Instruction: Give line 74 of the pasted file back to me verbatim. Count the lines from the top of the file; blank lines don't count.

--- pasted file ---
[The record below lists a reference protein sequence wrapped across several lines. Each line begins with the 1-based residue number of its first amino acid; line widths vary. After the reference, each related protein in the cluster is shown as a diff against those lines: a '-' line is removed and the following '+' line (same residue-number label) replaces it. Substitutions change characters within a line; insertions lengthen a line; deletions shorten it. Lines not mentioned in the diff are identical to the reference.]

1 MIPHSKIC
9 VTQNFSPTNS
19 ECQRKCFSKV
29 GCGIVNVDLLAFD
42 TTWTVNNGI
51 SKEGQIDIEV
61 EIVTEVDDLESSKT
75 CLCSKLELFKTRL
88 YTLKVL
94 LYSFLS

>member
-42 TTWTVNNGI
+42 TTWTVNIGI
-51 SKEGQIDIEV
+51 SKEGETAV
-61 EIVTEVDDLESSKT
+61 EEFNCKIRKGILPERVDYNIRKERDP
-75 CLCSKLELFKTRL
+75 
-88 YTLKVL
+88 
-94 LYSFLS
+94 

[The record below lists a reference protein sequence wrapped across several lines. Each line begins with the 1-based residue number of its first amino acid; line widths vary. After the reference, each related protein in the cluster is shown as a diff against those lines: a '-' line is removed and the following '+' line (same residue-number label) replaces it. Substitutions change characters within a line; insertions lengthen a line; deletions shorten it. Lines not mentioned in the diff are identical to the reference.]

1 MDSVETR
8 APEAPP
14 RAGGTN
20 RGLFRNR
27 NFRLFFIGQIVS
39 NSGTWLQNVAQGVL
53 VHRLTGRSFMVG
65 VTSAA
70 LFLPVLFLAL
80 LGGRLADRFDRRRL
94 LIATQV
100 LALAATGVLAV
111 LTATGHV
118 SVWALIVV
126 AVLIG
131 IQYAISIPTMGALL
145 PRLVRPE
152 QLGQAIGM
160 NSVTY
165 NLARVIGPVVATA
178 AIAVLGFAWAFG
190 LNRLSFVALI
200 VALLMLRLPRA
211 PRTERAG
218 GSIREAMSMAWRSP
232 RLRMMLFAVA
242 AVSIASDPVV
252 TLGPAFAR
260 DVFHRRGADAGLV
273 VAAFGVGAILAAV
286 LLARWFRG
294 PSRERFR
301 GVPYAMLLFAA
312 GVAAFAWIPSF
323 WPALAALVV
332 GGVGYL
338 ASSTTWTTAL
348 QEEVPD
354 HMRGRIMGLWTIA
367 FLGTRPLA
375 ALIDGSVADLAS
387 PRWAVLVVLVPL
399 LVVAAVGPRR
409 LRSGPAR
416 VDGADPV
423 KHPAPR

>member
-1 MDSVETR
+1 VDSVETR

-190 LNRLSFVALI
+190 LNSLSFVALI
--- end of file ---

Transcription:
+1 VDSVETR